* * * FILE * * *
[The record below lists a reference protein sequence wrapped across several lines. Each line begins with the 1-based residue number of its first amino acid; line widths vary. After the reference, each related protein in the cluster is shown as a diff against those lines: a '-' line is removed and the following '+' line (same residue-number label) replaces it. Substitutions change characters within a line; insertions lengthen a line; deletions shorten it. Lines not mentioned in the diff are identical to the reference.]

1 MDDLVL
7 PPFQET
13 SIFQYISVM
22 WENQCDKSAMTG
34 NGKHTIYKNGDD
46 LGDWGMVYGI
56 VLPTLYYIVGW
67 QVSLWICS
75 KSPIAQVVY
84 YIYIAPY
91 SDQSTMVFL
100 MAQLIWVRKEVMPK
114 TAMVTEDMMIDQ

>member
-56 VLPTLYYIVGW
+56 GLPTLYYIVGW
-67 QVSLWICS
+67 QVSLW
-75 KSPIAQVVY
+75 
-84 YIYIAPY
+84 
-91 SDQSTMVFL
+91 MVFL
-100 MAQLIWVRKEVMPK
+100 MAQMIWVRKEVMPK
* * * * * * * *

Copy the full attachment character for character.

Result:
[The record below lists a reference protein sequence wrapped across several lines. Each line begins with the 1-based residue number of its first amino acid; line widths vary. After the reference, each related protein in the cluster is shown as a diff against those lines: a '-' line is removed and the following '+' line (same residue-number label) replaces it. Substitutions change characters within a line; insertions lengthen a line; deletions shorten it. Lines not mentioned in the diff are identical to the reference.]

1 MDDLVL
7 PPFQET
13 SIFQYISVM
22 WENQCDKSAMTG
34 NGKHTIYKNGDD
46 LGDWGMVYGI
56 VLPTLYYIVGW
67 QVSLWICS
75 KSPIAQVVY
84 YIYIAPY
91 SDQSTMVFL
100 MAQLIWVRKEVMPK
114 TAMVTEDMMIDQ

>member
-56 VLPTLYYIVGW
+56 GLPTLYYIVGW
-67 QVSLWICS
+67 QVSLW
-75 KSPIAQVVY
+75 
-84 YIYIAPY
+84 
-91 SDQSTMVFL
+91 MVFL
-100 MAQLIWVRKEVMPK
+100 MAQMIWVRKEVMPK